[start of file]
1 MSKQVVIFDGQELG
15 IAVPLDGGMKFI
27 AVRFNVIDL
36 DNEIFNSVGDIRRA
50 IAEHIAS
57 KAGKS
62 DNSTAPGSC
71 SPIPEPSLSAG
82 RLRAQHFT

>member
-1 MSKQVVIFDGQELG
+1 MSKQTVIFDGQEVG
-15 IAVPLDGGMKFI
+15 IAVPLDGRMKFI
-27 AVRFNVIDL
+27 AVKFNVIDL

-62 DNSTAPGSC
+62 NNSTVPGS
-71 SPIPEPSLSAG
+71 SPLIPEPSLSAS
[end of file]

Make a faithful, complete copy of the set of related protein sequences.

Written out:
1 MSKQVVIFDGQELG
15 IAVPLDGGMKFI
27 AVRFNVIDL
36 DNEIFNSVGDIRRA
50 IAEHIAS
57 KAGKS
62 DNSTAPGSC
71 SPIPEPSLSAG
82 RLRAQHFT

>member
-1 MSKQVVIFDGQELG
+1 MSKQTVIFDGQEVG
-15 IAVPLDGGMKFI
+15 IAVPLDGRMKFI
-27 AVRFNVIDL
+27 AVKFNVIDL

-62 DNSTAPGSC
+62 NNSTVPGS
-71 SPIPEPSLSAG
+71 SPLIPEPSLSAS